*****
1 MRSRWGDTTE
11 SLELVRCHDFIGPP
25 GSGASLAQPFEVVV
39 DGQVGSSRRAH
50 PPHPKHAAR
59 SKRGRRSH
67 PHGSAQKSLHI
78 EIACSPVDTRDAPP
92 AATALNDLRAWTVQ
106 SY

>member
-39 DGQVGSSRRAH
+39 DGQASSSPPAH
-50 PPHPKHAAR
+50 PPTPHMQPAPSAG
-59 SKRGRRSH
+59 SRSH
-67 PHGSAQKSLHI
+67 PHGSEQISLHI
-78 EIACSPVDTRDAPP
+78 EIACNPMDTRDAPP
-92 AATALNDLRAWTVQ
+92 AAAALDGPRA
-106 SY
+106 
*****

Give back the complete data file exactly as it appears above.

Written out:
1 MRSRWGDTTE
11 SLELVRCHDFIGPP
25 GSGASLAQPFEVVV
39 DGQVGSSRRAH
50 PPHPKHAAR
59 SKRGRRSH
67 PHGSAQKSLHI
78 EIACSPVDTRDAPP
92 AATALNDLRAWTVQ
106 SY

>member
-39 DGQVGSSRRAH
+39 DGQASSSPPAH
-50 PPHPKHAAR
+50 PPTPHMQPAPSAG
-59 SKRGRRSH
+59 SRSH
-67 PHGSAQKSLHI
+67 PHGSEQISLHI
-78 EIACSPVDTRDAPP
+78 EIACNPMDTRDAPP
-92 AATALNDLRAWTVQ
+92 AAAALDGPRA
-106 SY
+106 